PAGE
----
Firepower: Just a fricking misunderstanding

"You will see: we will eventually be vindicated and our investors will be well rewarded", claims Firepower boss Tim Johnston in an interview with The Australian. He also insists that he hasn't been hiding at all. (He just hasn't been anywhere the people who want him to pay what he owes have been looking. Oh, and not answering the phone, either.)

Johnston insists he's perfectly innocent, all of those never-shown-to-do-anything Firepower "products" work fine, Four Corners' report was a vile calumny, the investors will all get their money back, et cetera.

He also, at one point, is reported to have used the word "fricking".

And now, another link-dump of news stories about Firepower that've come out since my last update, in roughly chronological order, newest first:

Apparently Rose and Willie Porteous, or maybe only Rose, also bought into Firepower, and are as a result now one step closer to the penury which anybody which who cares to read up on them will, I think, agree they deserve.

The Australian High Commissioner in Pakistan is reported to have "acted unwisely" when she bought 200,000 shares in Firepower, but has been judged to have suffered enough, and so kept her job.

And there was a brief flap over a gaggle of Australian Defence Force chiefs who, apparently, invested in Firepower, and then became rather kindly disposed to the company. To the point where they let Firepower use the Navy frigate HMAS Sydney for a function in 2006, for free.

The function was to launch the basketball season for the Firepower-sponsored Sydney Kings, who followed Firepower down the plughole and no longer exist.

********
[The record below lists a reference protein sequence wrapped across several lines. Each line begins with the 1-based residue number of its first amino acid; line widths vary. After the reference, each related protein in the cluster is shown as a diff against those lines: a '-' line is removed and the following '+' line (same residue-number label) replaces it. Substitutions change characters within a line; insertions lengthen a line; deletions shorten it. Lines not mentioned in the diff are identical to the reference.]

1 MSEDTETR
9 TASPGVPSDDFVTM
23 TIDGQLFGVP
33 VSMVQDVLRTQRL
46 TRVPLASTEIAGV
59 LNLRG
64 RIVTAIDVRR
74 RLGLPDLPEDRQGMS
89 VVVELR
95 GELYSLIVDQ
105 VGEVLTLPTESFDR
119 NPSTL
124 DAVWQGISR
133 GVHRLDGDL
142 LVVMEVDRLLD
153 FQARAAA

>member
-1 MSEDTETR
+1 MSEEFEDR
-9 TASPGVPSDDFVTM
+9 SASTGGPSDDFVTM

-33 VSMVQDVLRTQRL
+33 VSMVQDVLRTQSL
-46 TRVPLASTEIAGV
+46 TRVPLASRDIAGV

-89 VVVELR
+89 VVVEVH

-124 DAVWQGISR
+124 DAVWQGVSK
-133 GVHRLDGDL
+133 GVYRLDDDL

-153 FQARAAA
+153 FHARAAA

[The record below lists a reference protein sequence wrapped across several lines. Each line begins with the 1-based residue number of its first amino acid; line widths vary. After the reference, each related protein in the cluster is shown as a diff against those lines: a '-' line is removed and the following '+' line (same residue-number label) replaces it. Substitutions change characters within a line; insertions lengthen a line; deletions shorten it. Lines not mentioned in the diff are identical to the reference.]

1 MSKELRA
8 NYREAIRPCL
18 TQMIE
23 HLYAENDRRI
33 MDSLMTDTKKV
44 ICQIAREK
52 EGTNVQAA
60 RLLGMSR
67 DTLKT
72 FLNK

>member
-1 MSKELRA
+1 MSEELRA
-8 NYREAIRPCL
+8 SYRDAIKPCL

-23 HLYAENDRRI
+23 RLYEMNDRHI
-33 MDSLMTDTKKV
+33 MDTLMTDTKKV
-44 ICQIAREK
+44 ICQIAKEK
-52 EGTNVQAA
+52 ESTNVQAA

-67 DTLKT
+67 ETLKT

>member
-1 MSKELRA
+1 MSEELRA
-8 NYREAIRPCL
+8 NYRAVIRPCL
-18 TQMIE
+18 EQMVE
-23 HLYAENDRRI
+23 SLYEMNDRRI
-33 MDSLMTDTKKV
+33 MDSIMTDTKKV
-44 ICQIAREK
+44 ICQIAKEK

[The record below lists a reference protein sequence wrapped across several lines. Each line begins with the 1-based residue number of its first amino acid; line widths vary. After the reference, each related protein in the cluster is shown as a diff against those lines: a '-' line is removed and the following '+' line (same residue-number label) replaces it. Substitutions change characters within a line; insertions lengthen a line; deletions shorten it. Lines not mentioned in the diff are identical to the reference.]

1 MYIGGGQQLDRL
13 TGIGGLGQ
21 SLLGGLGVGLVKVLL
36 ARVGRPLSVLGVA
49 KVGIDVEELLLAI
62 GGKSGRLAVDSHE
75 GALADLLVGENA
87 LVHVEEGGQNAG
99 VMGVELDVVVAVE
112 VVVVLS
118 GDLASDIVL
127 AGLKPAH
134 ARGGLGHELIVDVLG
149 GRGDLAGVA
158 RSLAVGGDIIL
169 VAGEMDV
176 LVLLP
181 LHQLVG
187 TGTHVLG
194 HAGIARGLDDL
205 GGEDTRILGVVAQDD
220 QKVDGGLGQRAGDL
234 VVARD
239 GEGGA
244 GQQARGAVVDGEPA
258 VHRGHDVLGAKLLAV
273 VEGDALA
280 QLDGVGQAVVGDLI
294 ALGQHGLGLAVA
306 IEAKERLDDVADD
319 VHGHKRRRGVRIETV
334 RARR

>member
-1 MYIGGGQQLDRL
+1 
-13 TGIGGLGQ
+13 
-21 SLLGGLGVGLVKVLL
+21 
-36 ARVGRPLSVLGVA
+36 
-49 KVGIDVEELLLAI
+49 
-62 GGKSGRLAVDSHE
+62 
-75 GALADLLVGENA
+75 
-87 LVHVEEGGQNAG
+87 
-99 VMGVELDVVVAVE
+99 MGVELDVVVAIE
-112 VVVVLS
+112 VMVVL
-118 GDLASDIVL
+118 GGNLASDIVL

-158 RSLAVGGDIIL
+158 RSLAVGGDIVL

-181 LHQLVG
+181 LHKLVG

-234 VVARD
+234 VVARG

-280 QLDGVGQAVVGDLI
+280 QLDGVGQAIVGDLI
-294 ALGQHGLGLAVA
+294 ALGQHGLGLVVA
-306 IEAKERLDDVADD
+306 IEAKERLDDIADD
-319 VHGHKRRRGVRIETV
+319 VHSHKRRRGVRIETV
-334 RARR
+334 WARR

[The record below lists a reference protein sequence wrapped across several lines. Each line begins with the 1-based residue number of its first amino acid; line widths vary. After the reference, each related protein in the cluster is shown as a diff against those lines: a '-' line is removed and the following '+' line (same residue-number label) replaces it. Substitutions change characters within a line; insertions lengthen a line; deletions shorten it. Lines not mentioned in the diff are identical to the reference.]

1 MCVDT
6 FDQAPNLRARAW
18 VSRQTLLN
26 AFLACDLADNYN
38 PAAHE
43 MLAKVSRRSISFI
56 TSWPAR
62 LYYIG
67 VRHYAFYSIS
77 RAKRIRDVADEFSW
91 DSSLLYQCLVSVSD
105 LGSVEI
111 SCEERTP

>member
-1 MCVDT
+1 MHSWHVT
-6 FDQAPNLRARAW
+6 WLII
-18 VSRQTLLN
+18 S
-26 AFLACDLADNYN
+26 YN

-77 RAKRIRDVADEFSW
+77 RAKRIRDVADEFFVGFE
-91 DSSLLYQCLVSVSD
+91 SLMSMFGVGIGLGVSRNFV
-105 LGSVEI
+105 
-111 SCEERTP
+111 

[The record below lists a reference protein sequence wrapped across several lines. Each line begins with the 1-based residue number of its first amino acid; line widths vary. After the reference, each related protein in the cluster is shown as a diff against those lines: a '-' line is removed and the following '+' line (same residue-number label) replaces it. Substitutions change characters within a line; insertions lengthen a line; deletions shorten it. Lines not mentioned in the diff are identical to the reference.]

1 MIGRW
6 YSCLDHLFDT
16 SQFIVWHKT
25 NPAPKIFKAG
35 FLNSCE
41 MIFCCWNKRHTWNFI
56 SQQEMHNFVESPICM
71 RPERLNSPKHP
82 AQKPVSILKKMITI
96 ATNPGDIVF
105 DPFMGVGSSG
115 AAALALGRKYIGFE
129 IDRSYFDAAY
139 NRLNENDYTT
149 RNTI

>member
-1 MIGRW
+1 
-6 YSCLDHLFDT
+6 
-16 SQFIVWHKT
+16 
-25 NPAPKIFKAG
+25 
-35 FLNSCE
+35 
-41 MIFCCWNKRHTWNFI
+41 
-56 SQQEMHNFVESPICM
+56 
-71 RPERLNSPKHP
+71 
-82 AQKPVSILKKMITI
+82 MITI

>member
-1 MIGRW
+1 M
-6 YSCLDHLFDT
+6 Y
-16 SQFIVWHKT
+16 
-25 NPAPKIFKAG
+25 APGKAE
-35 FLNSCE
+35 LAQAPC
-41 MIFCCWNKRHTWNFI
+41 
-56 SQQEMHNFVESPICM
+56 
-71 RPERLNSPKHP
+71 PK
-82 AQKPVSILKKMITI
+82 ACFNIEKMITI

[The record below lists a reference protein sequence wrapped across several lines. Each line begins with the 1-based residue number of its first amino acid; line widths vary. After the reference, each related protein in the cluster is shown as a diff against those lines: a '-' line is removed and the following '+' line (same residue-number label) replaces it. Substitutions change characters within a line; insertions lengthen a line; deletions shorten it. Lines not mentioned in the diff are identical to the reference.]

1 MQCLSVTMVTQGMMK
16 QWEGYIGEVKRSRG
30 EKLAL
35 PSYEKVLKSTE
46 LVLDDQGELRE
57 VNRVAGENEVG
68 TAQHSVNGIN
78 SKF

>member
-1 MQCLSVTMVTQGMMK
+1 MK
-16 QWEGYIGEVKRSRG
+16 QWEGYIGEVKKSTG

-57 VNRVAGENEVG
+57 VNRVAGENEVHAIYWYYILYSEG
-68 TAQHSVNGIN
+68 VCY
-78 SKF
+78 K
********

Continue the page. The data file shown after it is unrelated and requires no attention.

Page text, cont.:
(The above Herald report is excellent, except for the part where it says "Firepower employees at the function literally swept from one person to the next generating confidence". One would think they used brooms for this purpose, but they were on a ship, so perhaps they swabbed the deck with mops.)

Firepower, by the way, gave people attending the above Frigate Function goodie bags including some of their magic pills, the unimpressiveness of which started the ball rolling at the Herald.

The previously-mentioned Warren Anderson said that people who'd lost money on Firepower were just "greedy". This statement was received with a certain amount of astonishment by the company's liquidator, who pointed out that expecting an investment to appreciate is kind of... the only reason why anybody invests.

Anderson's point was that many Firepower investors had "accountants and bloody lawyers and Christ knows what", and so should have been able to tell that the company wasn't on the level. And, one presumes, should then have sold on their foolishly-purchased shares for a handsome profit before Firepower folded. You know - like Warren Anderson himself did.

The above-linked article isn't primarily about the liquidator; it's about some un-named "Sydney man" who's alleged by a large group of small shareholders (presumably not including the ones who had "accountants and lawyers"...) to have embezzled five million bucks from Firepower. And therefore impeded Firepower's efforts to keep all of that money for itself.

The creditors are chasing this guy because, according to local litigation-funding company IMF, they've got bugger-all chance of squeezing any cash out of Firepower's entirely straightforward and above-board international operations. The liquidator previously said that unless the investors find someone to sue, they're not going to get a penny.

And then there's one Frank Timis, described in The Australian as "a colourful Romanian-Australian businessman", who says he's starting a new business that'll repay (plus ten per cent!) all of the ripped-off investors.

Timis and his new company, the entirely-unconfusingly-named "Greenpower" (or perhaps "Green Power"), scores a mention in the recent Johnston interview piece, too. Apparently Tim and Frank will be issuing free shares in the new company to shareholders in the old, so don't you worry about that.

(About 25 seconds after Timis said investors would be paid back, the IMF litigation-funders pointed out that this promise might just possibly not be worth an awful lot. IMF, like others, advises investors to consider their money to be gone, gone, gone.)

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